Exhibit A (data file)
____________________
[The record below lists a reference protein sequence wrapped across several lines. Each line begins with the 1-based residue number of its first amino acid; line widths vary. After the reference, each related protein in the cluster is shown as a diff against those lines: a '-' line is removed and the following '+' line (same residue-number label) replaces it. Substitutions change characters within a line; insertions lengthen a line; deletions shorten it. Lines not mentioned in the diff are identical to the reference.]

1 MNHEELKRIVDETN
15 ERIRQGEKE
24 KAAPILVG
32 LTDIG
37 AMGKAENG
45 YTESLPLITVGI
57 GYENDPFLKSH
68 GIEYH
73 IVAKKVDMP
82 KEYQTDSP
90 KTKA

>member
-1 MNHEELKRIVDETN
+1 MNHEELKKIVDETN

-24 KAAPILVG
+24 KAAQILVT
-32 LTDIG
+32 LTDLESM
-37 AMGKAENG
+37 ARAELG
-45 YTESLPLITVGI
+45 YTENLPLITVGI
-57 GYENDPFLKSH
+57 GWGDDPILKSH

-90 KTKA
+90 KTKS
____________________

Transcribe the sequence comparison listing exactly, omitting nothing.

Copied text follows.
[The record below lists a reference protein sequence wrapped across several lines. Each line begins with the 1-based residue number of its first amino acid; line widths vary. After the reference, each related protein in the cluster is shown as a diff against those lines: a '-' line is removed and the following '+' line (same residue-number label) replaces it. Substitutions change characters within a line; insertions lengthen a line; deletions shorten it. Lines not mentioned in the diff are identical to the reference.]

1 MNHEELKRIVDETN
15 ERIRQGEKE
24 KAAPILVG
32 LTDIG
37 AMGKAENG
45 YTESLPLITVGI
57 GYENDPFLKSH
68 GIEYH
73 IVAKKVDMP
82 KEYQTDSP
90 KTKA

>member
-1 MNHEELKRIVDETN
+1 MNHEELKKIVDETN

-24 KAAPILVG
+24 KAAQILVT
-32 LTDIG
+32 LTDLESM
-37 AMGKAENG
+37 ARAELG
-45 YTESLPLITVGI
+45 YTENLPLITVGI
-57 GYENDPFLKSH
+57 GWGDDPILKSH

-90 KTKA
+90 KTKS